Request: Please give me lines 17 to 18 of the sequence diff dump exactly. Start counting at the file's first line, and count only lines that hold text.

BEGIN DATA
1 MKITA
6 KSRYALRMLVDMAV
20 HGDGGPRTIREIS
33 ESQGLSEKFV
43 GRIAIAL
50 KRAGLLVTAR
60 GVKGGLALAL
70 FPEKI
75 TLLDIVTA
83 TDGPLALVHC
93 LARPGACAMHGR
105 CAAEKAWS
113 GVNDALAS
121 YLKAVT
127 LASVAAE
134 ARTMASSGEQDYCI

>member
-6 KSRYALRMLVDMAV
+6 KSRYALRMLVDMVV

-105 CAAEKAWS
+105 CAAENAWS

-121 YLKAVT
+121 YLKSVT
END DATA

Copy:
>member
-6 KSRYALRMLVDMAV